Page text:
Who can you join in the UK by applying for family permit?

The person you’re joining must be one of the following:

  • an EU, EEA or Swiss citizen
  • a person of Northern Ireland
  • someone who lived in the UK as an EU, EEA or Swiss citizen before also getting British citizenship
  • an EU, EEA or Swiss citizen who is exempt from immigration control
  • an EU, EEA or Swiss citizen who travels regularly to work in the UK but lives outside of the UK (also known as a ‘frontier worker’)
  • a British citizen who also has dual EU, EEA or Swiss nationality and was settled in the UK before 16 July 2012 without using their free movement rights (also known as a ‘McCarthy’ case)

Your family member must meet the eligibility criteria for the EU Settlement Scheme even if they have not applied or cannot apply. This means that they:

  • were resident in the UK by 31 December 2020
  • pass criminal record checks
What are the eligibility requirements to apply for family permit as a family member of a person of Northern Ireland?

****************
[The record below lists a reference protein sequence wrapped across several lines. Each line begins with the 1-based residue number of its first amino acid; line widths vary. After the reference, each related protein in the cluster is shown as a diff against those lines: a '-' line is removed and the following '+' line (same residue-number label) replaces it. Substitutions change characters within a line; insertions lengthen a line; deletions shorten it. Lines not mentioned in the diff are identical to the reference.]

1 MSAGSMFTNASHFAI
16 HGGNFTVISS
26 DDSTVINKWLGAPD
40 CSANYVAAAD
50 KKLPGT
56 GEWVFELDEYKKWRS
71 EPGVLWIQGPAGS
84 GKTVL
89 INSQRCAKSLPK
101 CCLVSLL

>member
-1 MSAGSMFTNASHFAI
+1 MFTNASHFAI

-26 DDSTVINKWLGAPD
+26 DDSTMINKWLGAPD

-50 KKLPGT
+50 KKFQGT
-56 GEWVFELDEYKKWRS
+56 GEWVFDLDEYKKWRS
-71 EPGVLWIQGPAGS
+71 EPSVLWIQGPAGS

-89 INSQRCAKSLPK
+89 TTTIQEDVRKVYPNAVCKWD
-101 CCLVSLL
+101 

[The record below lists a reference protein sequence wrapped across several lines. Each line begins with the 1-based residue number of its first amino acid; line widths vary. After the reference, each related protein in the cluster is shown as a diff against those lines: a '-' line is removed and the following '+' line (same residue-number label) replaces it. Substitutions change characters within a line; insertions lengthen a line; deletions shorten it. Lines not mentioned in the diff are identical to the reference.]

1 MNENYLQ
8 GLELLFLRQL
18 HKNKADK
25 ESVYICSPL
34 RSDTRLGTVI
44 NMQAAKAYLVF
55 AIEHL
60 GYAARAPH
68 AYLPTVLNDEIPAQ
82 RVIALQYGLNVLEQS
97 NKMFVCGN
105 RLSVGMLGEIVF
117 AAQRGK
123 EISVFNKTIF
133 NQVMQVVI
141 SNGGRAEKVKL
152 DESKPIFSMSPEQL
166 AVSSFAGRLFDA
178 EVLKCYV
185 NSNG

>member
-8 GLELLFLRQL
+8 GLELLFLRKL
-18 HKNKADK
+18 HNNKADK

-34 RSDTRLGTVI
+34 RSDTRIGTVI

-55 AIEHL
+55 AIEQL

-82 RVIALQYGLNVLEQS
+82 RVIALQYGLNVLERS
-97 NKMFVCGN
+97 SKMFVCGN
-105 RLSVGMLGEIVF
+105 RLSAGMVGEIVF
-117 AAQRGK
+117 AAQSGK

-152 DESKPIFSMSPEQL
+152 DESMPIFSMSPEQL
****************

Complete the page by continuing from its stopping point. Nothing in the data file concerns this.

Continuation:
To be an eligible person of Northern Ireland, the person you are joining must:

  • have been born in Northern Ireland
  • have British, Irish or dual British and Irish citizenship

At the time of your family member’s birth, one of their parents must have been:

  • a British citizen
  • a Irish citizen
  • a dual British and Irish citizen
  • entitled to reside in Northern Ireland with no restriction on their period of residence.
What are the eligibility requirements to apply for family permit as a family member of EU, EEA or Swiss citizen who lived in the UK before getting British citizenship?

To be eligible the person you’re joining must:

  • be an EU, EEA or Swiss citizen
  • have become a naturalised British citizen after working, studying or being self-sufficient in the UK
What are the eligibility requirements to apply for family permit as a family member of EU, EEA or Swiss citizen who is exempt from immigration control?

The person you’re joining must be:

They cannot also be a British citizen.

What are the eligibility requirements to apply for family permit as a family member of frontier worker?

The person you’re joining must:

  • be an EU, EEA or Swiss citizen
  • have been working in the UK by 31 December 2020 as an employee or self-employed person
  • be primarily resident in another country that is not the UK
  • have been a frontier worker continuously since 1 January 2021

They cannot also be a British citizen.

What documents do I need to apply for my family permit?

ou must provide:

  • a valid passport